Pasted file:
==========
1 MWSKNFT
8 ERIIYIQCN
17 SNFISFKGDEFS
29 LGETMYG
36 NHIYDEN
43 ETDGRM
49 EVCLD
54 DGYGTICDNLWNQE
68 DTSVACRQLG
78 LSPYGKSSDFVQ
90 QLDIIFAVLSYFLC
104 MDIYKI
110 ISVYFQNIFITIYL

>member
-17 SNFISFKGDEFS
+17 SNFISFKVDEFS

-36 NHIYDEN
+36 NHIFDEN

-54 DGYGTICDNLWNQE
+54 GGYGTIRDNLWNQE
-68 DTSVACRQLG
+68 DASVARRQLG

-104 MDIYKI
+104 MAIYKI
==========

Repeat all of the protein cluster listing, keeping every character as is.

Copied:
1 MWSKNFT
8 ERIIYIQCN
17 SNFISFKGDEFS
29 LGETMYG
36 NHIYDEN
43 ETDGRM
49 EVCLD
54 DGYGTICDNLWNQE
68 DTSVACRQLG
78 LSPYGKSSDFVQ
90 QLDIIFAVLSYFLC
104 MDIYKI
110 ISVYFQNIFITIYL

>member
-17 SNFISFKGDEFS
+17 SNFISFKVDEFS

-36 NHIYDEN
+36 NHIFDEN

-54 DGYGTICDNLWNQE
+54 GGYGTIRDNLWNQE
-68 DTSVACRQLG
+68 DASVARRQLG

-104 MDIYKI
+104 MAIYKI